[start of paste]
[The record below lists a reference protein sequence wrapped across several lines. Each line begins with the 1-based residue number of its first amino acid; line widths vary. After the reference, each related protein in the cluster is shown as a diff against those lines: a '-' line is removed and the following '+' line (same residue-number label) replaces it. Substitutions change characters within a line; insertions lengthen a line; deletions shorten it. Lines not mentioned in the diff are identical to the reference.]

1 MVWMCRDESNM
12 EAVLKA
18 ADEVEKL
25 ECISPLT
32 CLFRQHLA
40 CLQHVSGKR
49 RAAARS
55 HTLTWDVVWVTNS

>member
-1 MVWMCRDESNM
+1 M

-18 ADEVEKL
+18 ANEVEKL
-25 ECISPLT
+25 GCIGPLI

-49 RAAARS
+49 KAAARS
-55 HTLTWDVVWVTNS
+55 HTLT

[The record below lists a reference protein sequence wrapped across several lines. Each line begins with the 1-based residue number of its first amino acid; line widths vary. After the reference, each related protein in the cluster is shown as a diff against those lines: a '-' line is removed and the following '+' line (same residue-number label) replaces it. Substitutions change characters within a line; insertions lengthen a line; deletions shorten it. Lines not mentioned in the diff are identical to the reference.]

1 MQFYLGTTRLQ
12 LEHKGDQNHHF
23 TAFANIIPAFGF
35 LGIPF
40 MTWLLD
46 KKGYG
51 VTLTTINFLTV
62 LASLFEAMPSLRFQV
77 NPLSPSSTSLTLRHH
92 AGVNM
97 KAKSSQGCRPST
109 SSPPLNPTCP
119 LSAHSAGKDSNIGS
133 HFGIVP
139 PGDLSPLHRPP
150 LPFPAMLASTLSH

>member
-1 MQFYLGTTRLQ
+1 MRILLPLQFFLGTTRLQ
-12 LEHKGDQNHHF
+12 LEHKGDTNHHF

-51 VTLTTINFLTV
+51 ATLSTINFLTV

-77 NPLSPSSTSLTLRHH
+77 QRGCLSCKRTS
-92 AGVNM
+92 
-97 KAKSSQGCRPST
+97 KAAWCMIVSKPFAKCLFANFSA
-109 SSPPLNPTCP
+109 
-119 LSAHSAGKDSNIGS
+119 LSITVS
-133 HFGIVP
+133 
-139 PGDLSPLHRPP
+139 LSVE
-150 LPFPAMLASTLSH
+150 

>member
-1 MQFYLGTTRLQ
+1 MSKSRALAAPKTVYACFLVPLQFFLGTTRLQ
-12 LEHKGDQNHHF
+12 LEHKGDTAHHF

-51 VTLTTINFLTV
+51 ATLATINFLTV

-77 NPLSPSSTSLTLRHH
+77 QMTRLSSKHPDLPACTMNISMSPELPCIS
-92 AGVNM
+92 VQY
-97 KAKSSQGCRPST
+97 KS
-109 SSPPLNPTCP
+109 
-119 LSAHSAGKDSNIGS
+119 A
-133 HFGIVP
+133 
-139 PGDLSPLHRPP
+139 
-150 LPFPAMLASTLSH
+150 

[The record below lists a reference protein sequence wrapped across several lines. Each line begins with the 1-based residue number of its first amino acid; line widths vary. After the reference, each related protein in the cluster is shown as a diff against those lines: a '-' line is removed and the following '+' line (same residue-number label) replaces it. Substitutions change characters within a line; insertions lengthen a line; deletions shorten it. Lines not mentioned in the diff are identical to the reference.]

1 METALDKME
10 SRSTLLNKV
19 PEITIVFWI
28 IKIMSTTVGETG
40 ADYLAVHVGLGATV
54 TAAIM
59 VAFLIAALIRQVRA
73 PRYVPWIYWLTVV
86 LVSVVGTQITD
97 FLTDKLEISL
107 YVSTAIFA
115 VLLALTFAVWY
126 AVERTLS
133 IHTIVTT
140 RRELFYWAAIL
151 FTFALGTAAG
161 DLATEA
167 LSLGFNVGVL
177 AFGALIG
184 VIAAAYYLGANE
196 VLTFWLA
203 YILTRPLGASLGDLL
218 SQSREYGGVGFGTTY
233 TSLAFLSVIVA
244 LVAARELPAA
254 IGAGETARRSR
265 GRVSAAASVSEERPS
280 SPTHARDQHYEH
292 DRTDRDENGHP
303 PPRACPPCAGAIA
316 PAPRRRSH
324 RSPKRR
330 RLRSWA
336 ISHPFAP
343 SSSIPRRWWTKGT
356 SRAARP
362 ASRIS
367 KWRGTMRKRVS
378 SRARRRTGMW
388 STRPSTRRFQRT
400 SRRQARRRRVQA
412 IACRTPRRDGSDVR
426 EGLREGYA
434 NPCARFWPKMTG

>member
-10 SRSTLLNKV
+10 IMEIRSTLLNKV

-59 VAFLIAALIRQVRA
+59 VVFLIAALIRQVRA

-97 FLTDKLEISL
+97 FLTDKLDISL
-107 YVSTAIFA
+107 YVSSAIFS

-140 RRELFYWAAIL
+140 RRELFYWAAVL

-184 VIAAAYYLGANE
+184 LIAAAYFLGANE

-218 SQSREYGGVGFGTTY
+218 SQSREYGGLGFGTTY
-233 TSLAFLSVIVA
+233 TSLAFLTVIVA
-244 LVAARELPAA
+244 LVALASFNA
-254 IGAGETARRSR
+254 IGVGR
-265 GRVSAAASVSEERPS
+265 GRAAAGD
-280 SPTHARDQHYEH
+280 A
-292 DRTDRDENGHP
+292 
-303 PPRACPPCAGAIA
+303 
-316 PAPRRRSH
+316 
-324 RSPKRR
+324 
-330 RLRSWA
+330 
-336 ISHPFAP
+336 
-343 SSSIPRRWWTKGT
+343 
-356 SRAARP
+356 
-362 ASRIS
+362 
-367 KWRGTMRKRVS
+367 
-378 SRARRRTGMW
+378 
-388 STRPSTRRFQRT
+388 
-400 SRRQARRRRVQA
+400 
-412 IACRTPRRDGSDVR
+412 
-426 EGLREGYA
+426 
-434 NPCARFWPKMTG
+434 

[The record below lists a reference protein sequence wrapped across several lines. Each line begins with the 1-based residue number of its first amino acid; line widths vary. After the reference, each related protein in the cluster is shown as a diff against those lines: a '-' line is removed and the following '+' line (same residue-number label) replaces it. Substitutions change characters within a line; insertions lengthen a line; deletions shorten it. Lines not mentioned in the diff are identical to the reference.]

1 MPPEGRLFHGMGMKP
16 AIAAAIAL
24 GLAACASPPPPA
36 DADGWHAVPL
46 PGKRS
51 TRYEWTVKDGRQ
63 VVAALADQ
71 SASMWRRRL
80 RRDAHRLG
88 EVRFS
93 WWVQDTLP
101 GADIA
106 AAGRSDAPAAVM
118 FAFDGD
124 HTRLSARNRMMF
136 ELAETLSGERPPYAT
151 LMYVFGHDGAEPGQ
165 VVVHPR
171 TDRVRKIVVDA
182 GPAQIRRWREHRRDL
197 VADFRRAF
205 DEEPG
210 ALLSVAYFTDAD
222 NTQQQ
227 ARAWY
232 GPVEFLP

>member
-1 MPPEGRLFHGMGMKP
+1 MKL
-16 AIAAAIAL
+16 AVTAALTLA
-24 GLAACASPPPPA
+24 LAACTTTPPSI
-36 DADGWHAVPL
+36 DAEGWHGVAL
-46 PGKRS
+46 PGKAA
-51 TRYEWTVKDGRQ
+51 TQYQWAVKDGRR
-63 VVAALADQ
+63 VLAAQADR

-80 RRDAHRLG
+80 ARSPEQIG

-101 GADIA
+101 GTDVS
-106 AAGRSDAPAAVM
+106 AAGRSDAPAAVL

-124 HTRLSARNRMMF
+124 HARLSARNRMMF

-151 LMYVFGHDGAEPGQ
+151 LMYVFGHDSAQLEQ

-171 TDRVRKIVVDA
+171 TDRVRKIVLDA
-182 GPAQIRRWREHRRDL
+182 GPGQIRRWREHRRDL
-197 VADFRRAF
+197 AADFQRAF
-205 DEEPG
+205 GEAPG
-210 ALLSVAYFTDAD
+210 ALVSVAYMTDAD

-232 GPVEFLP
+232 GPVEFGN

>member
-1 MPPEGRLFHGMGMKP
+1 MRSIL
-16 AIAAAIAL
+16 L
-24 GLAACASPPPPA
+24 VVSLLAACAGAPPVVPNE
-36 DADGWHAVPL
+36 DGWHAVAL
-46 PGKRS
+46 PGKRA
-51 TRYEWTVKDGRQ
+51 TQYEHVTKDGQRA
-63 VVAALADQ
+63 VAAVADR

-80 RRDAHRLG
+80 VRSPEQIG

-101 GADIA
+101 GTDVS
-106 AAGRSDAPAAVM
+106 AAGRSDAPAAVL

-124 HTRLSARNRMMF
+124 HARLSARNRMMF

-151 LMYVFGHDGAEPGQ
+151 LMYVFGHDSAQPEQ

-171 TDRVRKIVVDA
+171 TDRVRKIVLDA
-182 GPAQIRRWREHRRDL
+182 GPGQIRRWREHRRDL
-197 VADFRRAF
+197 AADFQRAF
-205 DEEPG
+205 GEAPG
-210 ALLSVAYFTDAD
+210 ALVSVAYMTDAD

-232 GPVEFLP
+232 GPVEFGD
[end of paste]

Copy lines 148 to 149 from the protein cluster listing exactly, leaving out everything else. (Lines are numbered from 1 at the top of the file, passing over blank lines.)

-254 IGAGETARRSR
+254 IGVGR